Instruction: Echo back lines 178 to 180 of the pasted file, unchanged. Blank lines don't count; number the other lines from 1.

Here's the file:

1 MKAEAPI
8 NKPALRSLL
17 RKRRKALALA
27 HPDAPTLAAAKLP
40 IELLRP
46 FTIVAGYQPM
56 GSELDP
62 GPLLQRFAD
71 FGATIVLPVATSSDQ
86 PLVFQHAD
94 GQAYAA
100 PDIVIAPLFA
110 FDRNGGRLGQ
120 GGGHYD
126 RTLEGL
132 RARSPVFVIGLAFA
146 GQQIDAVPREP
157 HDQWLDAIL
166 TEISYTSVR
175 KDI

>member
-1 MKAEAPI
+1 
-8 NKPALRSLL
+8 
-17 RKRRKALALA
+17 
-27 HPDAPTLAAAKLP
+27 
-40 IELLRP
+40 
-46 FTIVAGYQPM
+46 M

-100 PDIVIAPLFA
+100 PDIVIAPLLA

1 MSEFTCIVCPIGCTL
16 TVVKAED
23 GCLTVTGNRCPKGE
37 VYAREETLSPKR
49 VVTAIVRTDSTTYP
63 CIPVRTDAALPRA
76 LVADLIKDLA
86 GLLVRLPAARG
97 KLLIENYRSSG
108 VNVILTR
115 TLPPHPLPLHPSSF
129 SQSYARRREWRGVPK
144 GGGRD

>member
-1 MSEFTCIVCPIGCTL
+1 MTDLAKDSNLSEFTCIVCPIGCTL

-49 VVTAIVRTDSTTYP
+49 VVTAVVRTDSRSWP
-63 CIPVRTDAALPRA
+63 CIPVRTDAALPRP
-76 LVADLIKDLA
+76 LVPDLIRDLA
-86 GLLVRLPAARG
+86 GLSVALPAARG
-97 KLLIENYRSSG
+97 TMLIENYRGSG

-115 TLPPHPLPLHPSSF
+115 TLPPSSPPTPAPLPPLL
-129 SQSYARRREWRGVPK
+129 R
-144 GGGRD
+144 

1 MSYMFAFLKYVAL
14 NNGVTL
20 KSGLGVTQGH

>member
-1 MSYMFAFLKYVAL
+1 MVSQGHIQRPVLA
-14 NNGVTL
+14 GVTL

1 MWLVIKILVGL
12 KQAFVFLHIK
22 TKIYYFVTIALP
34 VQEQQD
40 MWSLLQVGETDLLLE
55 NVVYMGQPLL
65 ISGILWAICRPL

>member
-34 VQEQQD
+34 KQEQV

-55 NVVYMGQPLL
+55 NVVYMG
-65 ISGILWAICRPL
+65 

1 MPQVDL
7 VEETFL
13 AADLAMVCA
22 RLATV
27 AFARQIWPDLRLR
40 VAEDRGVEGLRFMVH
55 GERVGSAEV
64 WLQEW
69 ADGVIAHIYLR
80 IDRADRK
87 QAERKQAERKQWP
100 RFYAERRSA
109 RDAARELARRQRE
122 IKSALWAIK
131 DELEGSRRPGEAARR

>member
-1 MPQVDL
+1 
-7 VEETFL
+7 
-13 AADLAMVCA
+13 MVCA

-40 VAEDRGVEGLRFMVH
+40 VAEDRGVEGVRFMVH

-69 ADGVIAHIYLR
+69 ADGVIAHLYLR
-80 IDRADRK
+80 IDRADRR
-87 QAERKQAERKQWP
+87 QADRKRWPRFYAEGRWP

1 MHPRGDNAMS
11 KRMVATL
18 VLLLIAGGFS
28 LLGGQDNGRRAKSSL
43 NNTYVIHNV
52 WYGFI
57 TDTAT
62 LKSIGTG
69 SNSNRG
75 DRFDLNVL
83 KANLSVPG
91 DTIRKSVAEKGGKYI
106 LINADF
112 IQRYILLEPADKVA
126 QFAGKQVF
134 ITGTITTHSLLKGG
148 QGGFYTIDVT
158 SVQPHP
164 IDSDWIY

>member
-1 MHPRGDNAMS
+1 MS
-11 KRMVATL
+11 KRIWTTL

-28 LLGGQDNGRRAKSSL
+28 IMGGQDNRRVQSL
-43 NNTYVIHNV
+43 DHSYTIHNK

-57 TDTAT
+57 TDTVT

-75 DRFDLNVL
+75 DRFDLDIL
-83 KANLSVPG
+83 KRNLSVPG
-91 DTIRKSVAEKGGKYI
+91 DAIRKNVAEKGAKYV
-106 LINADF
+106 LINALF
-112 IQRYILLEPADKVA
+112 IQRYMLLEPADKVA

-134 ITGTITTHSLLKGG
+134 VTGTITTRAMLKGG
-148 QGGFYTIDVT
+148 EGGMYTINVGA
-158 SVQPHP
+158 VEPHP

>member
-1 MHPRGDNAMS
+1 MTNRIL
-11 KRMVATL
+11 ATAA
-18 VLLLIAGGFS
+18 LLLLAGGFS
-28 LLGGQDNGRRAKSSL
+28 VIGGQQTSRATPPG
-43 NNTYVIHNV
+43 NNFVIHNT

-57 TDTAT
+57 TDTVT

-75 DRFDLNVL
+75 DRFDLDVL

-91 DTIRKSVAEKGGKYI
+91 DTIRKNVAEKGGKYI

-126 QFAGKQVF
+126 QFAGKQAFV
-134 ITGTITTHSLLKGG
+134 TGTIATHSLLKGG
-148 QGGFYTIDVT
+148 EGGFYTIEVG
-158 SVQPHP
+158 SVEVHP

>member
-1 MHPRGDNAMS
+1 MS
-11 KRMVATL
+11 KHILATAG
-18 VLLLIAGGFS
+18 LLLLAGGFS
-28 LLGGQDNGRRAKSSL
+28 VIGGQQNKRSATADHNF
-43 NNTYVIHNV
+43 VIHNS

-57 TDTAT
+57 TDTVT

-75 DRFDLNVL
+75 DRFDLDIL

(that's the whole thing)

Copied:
+57 TDTVT

-75 DRFDLNVL
+75 DRFDLDVL